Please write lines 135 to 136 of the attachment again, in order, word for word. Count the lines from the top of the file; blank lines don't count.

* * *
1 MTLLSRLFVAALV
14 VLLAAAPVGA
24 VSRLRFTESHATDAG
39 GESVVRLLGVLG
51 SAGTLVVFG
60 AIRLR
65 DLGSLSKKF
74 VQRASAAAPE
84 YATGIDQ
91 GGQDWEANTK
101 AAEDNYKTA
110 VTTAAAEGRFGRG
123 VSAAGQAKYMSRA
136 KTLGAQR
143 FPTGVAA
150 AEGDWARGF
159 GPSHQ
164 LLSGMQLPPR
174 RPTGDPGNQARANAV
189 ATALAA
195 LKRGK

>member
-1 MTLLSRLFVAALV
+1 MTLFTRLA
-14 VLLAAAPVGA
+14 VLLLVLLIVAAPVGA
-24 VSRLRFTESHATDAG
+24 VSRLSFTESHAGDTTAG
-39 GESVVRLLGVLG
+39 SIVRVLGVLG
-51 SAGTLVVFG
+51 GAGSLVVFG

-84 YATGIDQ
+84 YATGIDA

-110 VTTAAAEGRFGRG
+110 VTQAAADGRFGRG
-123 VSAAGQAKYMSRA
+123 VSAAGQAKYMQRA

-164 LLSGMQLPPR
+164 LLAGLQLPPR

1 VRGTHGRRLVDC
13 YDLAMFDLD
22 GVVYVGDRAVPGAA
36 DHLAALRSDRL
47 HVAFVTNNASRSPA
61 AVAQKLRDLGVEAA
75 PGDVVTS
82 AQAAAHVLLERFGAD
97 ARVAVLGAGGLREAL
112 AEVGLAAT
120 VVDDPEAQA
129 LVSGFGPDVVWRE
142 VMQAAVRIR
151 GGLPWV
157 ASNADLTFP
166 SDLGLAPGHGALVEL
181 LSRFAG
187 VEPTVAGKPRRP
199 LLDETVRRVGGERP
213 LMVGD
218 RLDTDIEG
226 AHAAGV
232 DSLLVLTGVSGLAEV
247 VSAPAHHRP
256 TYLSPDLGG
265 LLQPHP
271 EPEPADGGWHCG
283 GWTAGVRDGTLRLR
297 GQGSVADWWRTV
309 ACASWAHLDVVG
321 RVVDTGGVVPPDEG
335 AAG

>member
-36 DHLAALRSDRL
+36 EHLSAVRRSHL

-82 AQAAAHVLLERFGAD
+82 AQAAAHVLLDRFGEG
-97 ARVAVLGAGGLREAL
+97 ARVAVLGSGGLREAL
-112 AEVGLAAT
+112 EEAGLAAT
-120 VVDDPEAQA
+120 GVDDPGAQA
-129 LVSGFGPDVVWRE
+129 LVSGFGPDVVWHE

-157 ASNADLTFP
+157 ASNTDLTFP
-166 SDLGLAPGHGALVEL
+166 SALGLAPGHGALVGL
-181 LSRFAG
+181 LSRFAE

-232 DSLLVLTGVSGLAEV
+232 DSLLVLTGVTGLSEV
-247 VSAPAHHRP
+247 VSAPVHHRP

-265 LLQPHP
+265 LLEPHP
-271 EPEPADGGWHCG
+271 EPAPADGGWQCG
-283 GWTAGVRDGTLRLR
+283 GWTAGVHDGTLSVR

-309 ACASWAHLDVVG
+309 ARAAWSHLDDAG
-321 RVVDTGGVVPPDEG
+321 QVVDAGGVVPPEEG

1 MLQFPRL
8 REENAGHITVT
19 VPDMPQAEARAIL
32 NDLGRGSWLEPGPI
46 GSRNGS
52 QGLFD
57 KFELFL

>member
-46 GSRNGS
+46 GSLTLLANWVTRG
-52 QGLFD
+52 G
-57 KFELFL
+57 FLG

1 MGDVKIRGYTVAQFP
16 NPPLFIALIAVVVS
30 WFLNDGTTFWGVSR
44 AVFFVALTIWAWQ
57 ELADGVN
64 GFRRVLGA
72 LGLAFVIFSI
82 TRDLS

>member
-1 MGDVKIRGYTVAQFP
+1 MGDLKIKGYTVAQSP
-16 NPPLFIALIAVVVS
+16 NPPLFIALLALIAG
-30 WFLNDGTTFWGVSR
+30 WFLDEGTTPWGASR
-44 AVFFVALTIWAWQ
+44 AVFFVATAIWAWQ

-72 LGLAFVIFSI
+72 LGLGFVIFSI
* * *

-44 AVFFVALTIWAWQ
+44 AVFFVATAIWAWQ